We consider the complex interactions between rape culture and epistemology. A central case study is the consideration of a deferential attitude about the epistemology of sexual assault testimony. According to the deferential attitude, individuals and institutions should decline to act on allegations of sexual assault unless and until they are proven in a formal setting, i.e., a criminal court. We attack this deference from several angles, including the pervasiveness of rape culture in the criminal justice system, the epistemology of testimony (...) and norms connecting knowledge and action, the harms of tacit idealizations away from important contextual factors, and a contextualist semantics for 'knows' ascriptions. (shrink)
In this paper, the authors present a presuppositional account for a class of evaluative terms that encode both a descriptive and an evaluative component: slurs and thick terms. The authors discuss several issues related to the hybrid nature of these terms, such as their projective behavior, the ways in which one may reject their evaluative content, and the ways in which evaluative content is entailed or implicated (as the case may be) by the use of such terms.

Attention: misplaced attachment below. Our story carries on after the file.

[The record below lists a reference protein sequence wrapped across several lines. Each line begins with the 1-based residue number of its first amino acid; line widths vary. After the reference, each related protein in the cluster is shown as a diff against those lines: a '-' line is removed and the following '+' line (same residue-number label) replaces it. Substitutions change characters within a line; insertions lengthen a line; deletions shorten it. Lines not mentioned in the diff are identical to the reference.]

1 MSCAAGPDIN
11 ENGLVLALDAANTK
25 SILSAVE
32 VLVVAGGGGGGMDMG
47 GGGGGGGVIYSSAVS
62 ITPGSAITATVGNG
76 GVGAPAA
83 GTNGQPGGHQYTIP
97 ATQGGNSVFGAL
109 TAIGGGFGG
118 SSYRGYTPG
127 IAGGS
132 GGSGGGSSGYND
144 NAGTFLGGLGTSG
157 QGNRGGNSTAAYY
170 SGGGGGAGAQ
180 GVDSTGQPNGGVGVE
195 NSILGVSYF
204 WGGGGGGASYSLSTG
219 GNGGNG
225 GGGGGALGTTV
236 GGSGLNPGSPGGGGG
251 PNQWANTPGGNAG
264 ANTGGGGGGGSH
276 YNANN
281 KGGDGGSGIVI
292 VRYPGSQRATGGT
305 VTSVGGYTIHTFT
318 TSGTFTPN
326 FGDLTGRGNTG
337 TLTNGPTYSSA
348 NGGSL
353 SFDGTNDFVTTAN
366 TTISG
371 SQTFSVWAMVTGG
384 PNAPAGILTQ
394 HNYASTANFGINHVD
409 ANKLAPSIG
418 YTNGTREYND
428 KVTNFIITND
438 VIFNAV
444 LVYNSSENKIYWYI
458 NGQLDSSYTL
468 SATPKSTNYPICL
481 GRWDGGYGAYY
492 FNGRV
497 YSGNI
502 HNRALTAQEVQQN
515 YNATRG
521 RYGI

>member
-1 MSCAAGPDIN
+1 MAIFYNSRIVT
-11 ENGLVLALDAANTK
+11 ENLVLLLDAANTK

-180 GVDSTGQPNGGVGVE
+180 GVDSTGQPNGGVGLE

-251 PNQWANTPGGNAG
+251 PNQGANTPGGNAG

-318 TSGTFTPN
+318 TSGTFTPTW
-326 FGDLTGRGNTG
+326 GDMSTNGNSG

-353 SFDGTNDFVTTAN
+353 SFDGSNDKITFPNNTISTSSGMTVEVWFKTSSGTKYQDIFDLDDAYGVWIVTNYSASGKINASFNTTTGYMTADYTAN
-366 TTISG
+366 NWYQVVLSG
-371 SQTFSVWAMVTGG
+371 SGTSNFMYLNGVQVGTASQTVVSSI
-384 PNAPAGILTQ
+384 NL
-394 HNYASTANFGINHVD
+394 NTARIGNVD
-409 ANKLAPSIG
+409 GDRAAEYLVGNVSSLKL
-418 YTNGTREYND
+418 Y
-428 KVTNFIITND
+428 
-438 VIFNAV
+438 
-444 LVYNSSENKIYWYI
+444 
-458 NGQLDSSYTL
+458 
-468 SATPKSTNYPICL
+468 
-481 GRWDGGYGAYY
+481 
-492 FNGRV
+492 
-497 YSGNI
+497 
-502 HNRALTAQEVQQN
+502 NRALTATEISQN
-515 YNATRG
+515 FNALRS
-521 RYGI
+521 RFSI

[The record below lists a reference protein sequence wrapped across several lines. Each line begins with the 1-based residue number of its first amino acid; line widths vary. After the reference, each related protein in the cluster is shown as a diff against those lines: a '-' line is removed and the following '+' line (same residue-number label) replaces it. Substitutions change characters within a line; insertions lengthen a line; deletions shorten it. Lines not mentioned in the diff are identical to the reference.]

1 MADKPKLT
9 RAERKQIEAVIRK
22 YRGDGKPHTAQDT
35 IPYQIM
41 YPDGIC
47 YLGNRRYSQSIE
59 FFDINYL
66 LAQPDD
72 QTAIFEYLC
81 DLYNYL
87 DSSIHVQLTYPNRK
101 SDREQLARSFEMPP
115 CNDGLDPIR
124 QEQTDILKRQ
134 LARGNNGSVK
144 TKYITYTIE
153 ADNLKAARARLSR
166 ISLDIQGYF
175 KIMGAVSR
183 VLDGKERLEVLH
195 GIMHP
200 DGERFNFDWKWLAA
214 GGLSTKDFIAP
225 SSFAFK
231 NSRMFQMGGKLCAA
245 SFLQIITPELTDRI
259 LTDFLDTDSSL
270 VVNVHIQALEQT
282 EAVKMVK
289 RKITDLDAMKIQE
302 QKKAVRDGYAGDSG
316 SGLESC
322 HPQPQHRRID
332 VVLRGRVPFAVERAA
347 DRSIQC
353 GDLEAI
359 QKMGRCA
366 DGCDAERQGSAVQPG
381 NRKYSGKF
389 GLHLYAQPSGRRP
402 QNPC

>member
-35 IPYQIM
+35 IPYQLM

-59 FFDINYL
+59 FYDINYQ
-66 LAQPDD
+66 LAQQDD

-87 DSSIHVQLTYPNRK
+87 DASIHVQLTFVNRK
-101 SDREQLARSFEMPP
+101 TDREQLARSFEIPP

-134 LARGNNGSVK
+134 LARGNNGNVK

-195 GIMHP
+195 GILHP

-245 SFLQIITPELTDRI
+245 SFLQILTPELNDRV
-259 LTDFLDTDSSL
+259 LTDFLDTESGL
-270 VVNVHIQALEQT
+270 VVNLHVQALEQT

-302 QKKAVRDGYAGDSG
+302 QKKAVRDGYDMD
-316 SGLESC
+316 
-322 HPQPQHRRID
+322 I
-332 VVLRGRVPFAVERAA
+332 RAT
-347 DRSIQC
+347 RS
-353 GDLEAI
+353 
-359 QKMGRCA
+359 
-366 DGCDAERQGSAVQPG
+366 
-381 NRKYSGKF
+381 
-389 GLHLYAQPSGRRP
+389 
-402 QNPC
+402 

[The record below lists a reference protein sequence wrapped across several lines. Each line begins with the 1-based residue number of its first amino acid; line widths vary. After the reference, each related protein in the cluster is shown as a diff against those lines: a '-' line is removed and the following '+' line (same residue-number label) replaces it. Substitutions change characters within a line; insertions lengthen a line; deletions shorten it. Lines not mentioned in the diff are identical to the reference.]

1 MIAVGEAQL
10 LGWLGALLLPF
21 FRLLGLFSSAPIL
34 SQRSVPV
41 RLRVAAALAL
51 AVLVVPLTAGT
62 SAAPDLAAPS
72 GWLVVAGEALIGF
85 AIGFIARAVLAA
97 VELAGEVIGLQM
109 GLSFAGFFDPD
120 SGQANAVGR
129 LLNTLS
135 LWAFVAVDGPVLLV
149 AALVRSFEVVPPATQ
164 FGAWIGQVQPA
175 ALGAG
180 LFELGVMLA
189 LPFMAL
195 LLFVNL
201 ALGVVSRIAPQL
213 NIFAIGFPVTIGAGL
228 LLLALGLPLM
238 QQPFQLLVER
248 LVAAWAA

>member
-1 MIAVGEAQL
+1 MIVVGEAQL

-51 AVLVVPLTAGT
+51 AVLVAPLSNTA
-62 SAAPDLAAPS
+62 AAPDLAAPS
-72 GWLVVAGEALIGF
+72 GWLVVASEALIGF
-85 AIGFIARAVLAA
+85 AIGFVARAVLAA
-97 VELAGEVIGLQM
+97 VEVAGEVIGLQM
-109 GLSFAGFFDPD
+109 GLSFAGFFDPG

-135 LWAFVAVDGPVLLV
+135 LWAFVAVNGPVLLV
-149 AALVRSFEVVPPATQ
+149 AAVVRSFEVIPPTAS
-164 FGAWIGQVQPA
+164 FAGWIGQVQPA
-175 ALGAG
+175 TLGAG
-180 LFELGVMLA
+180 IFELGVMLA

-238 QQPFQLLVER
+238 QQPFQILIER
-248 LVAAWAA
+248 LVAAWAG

Abstract In the last fifteen years philosophers and linguists have turned their attention to slurs: derogatory expressions that target certain groups on the basis of race, gender, sexual orientation, nationality and so on. This interest is due to the fact that, on the one hand, slurs possess puzzling linguistic properties; on the other hand, the questions they pose are related to other crucial issues, such as the descriptivism/expressivism divide, the semantics/pragmatics divide and, generally speaking, the theory of meaning. Despite these (...) recent investigations about pejoratives, there is no widely accepted explanation of slurs:in my paper I consider the intuitions we have about slurs and I assess the difficulties that the main theories encounter in explaining how these terms work in order to identify the phenomena that a satisfactory account of slurs needs to explain. Then, I focus on the pragmatic theories that deal with the notions of conventional implicature and pragmatic presupposition: I assess the objections that have been raised and I propose two ways of defending the presuppositional account, taking into consideration the notion of cancellability. I will claim that the reason why most pragmatic strategies seem to fail to account for slurs is that they assume a rigid divide between conventional implicatures and presuppositions that should not be taken for granted. Reconsidering the relationship between these two notions gives a hint about how a pragmatic account of slurs should look like. Finally, I assess the problem of which presupposition slurs in fact trigger. (shrink)